Stillwaters’ 20th anniversary of education, book sales, frog suits

Stillwaters founders, Naomi Maasberg and Joleen Palmer, in the estuary on the day the first bridge opened in 2012. Photo courtesy Beth Berglund.

Stillwaters founders, Naomi Maasberg and Joleen Palmer, in the estuary on the day the first bridge opened in 2012. Photo courtesy Beth Berglund.

If you’ve been around this area for a few decades you may have attended Stillwaters’ very first EcoFest in 2000. You or your adult children may have attended Nature Camps in the woods and wetlands surrounding the salt marsh. And some of you may have vague memories of adults dancing around dressed in frog costumes.

In its early years, Stillwaters was the environmental education nonprofit organization for our area, and our education and outreach scope was as broad as the community information suggested we needed to be. We became known by many for our massive used book sales, our sustainability discussion courses, and our annual EcoFest event. In parallel with our public-facing educational programs, we pushed, collaborated, pitched, nudged, and partnered with everyone possible to support and drive improvement projects and restoration of the Carpenter Creek watershed and pocket estuary. The biggest of many projects undertaken over the last 15 years included constructing two boardwalks, moving an existing building onto the campus, placing almost 100 pieces of large woody debris into the salt marsh, several stream restorations, and replacing two under-sized culverts on S. Kingston Road and W. Kingston Road.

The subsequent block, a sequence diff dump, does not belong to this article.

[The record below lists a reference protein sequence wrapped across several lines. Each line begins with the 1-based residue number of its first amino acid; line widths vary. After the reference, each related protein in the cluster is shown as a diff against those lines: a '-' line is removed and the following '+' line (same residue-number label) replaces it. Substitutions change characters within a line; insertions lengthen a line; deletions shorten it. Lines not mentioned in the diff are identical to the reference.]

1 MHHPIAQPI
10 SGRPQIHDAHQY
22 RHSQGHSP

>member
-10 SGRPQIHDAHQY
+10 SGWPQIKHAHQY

The heightened public awareness of environmental and climate issues and the impacts of development on the natural environment have freed us to refine and focus our efforts on the heart of Stillwaters’ mission – advancing scientific research, education, and restoration on Puget Sound lowland streams and estuaries. As you know, restoring and maintaining the health of our estuaries is directly connected to the success of our beloved and important Pacific Northwest salmon.

Especially to those of you reading this column who’ve yet to visit or attend a Stillwaters event, I hope you will consider joining us at the Village Green Community Center Nov. 3 for the dinner and auction. Besides being the 20th Anniversary Dinner & Auction, it will be a special Retirement Celebration for our founders, Naomi and Joleen. Please come to celebrate 20 years of commitment and connection to the Kingston community and to meet the Stillwaters Staff and the members of the Board of Directors.

Since the beginning of Stillwaters, a small group of curious, caring, committed people have been there. We hope you will be there this year and into the future.

For more information and to purchase tickets to the Dinner & Auction, visit stillwatersec.org.

Beth Berglund is an opinion columnist and also serves on the Stillwaters Board of Directors.

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